We had the early evening menu, two courses for €22. I had Seek Kebab and Chicken Tikka, two items you would find on most menus. But the aromas and tastes of these dishes were extraordinary. The chef is from northern India. He grinds and mixes his own spices and it shows. As I drank in the flavours, I was back in Saleem’s in Balsall Heath where as a student I had first tasted those intensely rich and heady spices. I was almost expecting to find the dodgy jukebox in the corner filled with Bollywood anthems. But Pickle is squarely aimed at an upmarket customer and is more discreet in its style. On the a la carte menu, which we will be going back for, most of the main courses are over €20. As we left we noticed a plaque in the foyer which showed that Pickle had been chosen as the best Indian restaurant in Ireland.

Richness, drama and intensity also mark out the paintings of Caravaggio. The exhibition, on tour from the National Gallery in London, displays the huge impact that he had on other artists during his short life (1571-1610). There were only four Caravaggios on show. This confirms how highly valued and closely guarded his work continues to be. They included the iconic ‘Boy Bitten by a Lizard’ and the ‘Supper at Emmaus’. The remainder of the exhibition featured paintings by his contemporaries who were seeking to emulate and utilise his powerful new style. Some achieved this so successfully that for many years their paintings were actually thought to be by Caravaggio himself.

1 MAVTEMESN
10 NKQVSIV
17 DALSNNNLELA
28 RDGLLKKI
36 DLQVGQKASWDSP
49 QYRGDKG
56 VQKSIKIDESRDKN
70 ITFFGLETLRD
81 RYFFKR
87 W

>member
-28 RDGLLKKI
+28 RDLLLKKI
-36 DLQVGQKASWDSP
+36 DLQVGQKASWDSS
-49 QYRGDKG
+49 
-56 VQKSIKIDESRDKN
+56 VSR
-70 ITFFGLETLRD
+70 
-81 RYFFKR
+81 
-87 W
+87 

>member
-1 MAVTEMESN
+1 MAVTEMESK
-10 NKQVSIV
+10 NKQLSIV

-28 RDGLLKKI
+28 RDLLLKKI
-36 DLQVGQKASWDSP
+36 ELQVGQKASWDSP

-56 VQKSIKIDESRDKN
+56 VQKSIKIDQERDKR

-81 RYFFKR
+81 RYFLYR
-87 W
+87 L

What I love about Caravaggio is the extremely skilful composition of each of his pieces. The paintings are intense and dramatic, the human figures are in close up and every gesture connects you to another part of the scene that is realised in an intensity of light and dark paint (called chiaroscuro). Apparently he worked using sketches of live models who posed each figure in the drama, which he then put together into the final rich and powerful composition. You look at the whole painting and then your gaze is slowly taken around and across it by the shape of the bodies, the gestures of the figures and the play of light and darkness.